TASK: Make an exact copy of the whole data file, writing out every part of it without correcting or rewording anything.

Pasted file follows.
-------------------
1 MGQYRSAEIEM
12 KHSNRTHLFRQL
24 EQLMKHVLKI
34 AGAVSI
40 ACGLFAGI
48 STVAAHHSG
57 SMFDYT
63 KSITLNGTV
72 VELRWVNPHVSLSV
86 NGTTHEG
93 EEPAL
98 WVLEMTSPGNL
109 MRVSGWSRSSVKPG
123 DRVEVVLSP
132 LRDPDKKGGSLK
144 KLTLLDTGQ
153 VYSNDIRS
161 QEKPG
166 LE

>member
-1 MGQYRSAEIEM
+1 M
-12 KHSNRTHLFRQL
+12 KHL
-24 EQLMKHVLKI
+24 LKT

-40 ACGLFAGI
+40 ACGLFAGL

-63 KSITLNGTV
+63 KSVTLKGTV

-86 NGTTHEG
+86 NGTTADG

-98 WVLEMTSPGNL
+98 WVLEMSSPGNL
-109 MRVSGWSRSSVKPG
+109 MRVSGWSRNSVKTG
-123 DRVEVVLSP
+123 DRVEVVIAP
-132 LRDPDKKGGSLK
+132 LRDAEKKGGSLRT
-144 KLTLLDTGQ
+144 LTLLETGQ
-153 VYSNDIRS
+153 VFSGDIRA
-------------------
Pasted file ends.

1 MGQYRSAEIEM
12 KHSNRTHLFRQL
24 EQLMKHVLKI
34 AGAVSI
40 ACGLFAGI
48 STVAAHHSG
57 SMFDYT
63 KSITLNGTV
72 VELRWVNPHVSLSV
86 NGTTHEG
93 EEPAL
98 WVLEMTSPGNL
109 MRVSGWSRSSVKPG
123 DRVEVVLSP
132 LRDPDKKGGSLK
144 KLTLLDTGQ
153 VYSNDIRS
161 QEKPG
166 LE

>member
-1 MGQYRSAEIEM
+1 M
-12 KHSNRTHLFRQL
+12 KHL
-24 EQLMKHVLKI
+24 LKT

-40 ACGLFAGI
+40 ACGLFAGL

-63 KSITLNGTV
+63 KSVTLKGTV

-86 NGTTHEG
+86 NGTTADG

-98 WVLEMTSPGNL
+98 WVLEMSSPGNL
-109 MRVSGWSRSSVKPG
+109 MRVSGWSRNSVKTG
-123 DRVEVVLSP
+123 DRVEVVIAP
-132 LRDPDKKGGSLK
+132 LRDAEKKGGSLRT
-144 KLTLLDTGQ
+144 LTLLETGQ
-153 VYSNDIRS
+153 VFSGDIRA